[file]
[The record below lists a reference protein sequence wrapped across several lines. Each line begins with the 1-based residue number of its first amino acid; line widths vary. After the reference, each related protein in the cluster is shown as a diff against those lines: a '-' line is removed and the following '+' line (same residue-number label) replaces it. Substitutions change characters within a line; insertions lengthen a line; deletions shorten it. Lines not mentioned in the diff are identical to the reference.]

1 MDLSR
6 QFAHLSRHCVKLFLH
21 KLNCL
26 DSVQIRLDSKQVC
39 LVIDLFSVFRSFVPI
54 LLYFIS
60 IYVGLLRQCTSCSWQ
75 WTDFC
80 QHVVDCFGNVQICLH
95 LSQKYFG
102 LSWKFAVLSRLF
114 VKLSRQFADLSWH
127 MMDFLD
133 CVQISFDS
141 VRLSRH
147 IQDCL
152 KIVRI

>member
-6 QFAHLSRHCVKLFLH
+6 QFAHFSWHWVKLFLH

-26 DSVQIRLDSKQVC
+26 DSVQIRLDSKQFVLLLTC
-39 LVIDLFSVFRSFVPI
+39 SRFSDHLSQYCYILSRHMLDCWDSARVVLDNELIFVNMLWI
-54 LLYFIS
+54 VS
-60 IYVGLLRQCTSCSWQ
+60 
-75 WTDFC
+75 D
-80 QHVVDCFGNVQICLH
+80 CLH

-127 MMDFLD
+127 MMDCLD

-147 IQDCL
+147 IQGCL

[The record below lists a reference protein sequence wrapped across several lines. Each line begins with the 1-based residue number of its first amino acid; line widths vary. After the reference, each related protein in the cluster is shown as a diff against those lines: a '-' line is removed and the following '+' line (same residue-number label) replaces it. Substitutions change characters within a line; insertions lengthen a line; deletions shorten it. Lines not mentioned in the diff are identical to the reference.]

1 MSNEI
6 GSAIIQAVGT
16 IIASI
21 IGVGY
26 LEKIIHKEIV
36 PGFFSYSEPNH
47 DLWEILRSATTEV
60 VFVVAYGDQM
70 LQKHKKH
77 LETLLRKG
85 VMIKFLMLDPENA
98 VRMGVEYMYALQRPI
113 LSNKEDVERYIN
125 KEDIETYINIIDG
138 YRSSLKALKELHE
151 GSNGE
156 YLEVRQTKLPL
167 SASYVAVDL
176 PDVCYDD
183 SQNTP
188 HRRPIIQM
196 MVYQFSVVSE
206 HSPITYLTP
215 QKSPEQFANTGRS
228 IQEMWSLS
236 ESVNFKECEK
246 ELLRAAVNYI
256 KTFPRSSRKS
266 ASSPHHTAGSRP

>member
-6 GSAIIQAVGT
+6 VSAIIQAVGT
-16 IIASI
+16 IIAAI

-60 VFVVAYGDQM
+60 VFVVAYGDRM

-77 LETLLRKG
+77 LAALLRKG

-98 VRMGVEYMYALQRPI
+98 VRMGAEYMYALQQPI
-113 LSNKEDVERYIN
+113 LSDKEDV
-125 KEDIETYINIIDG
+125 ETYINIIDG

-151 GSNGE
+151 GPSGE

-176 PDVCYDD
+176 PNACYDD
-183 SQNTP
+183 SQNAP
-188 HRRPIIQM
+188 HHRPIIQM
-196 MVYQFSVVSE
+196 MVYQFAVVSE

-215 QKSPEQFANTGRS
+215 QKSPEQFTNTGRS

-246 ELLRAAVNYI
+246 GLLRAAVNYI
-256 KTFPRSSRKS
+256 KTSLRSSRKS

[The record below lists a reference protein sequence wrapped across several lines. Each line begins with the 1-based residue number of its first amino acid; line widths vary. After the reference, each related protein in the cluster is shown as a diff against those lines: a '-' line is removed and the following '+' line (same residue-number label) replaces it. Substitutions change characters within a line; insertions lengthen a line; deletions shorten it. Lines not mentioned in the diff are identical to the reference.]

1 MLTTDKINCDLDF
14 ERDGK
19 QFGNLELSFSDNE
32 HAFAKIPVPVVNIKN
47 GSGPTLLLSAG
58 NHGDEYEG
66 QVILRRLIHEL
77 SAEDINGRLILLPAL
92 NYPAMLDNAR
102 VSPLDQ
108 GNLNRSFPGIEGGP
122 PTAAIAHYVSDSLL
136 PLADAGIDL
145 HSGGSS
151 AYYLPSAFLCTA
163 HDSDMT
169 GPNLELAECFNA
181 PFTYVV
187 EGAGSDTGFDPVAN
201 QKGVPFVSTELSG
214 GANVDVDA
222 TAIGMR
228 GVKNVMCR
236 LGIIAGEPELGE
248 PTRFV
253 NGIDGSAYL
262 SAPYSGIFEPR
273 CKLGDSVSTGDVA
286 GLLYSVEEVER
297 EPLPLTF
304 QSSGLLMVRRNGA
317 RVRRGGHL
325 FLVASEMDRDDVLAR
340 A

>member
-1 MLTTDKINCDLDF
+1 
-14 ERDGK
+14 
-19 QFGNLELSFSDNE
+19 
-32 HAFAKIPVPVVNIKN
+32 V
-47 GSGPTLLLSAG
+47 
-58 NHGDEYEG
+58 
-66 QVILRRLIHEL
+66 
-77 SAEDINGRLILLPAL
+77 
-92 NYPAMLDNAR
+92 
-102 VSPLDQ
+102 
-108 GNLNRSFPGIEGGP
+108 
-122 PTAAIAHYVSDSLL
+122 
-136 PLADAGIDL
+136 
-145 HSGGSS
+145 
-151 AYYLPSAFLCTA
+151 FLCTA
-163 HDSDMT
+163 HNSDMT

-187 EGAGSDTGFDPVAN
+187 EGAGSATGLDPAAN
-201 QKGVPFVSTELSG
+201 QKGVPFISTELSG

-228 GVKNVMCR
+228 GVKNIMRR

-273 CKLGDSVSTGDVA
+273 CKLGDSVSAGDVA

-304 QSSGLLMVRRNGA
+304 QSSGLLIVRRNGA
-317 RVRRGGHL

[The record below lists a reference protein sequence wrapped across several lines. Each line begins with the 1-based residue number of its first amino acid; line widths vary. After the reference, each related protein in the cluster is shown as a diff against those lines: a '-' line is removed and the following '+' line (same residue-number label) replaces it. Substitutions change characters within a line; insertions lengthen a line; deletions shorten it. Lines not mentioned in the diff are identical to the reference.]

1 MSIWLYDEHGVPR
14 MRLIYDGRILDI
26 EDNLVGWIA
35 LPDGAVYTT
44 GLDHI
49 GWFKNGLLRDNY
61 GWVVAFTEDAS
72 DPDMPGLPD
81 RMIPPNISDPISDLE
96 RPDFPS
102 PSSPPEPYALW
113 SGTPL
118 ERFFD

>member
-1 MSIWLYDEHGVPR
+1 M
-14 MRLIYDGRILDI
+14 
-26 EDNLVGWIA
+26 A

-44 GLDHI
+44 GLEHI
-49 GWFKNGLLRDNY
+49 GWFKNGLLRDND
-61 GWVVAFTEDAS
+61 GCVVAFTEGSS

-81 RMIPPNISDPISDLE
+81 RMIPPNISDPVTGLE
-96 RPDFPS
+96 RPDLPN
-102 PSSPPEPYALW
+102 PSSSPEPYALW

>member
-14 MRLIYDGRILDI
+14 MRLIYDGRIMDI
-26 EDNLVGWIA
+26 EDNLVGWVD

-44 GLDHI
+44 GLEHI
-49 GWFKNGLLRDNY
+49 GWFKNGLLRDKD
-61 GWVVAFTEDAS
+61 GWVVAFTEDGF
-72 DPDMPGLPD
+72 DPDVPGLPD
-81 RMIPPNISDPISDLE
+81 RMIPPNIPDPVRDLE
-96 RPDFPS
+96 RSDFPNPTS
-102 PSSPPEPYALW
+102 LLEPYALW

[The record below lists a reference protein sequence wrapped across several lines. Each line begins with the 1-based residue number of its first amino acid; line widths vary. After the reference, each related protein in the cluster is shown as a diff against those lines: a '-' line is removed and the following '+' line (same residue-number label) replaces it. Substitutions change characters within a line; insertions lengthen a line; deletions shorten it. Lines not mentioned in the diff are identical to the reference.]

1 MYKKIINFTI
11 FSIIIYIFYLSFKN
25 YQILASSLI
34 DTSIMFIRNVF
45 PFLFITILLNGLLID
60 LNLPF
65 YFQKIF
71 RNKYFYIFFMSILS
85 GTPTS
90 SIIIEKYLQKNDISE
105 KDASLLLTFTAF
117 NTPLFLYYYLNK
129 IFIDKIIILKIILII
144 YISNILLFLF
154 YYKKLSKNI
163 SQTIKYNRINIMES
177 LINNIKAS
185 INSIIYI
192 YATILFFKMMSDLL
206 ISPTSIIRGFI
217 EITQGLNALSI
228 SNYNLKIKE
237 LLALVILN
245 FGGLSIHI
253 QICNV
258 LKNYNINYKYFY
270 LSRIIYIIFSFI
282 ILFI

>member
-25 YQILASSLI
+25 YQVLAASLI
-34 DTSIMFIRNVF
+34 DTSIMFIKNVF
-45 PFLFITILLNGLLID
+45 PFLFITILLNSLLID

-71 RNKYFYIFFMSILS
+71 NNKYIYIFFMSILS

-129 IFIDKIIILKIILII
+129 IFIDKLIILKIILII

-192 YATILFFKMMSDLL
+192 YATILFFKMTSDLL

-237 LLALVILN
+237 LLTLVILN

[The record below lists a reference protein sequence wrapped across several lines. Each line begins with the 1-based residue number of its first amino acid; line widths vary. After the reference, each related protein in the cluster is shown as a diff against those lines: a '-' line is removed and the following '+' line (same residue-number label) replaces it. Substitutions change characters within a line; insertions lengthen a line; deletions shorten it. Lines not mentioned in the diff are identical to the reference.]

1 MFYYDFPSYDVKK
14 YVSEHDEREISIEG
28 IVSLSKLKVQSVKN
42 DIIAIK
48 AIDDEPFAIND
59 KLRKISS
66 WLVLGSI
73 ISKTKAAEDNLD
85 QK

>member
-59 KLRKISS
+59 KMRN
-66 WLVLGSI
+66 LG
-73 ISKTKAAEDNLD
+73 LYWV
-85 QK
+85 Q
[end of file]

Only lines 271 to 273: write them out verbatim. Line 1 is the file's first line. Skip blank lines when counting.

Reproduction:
+192 YATILFFKMTSDLL

-237 LLALVILN
+237 LLTLVILN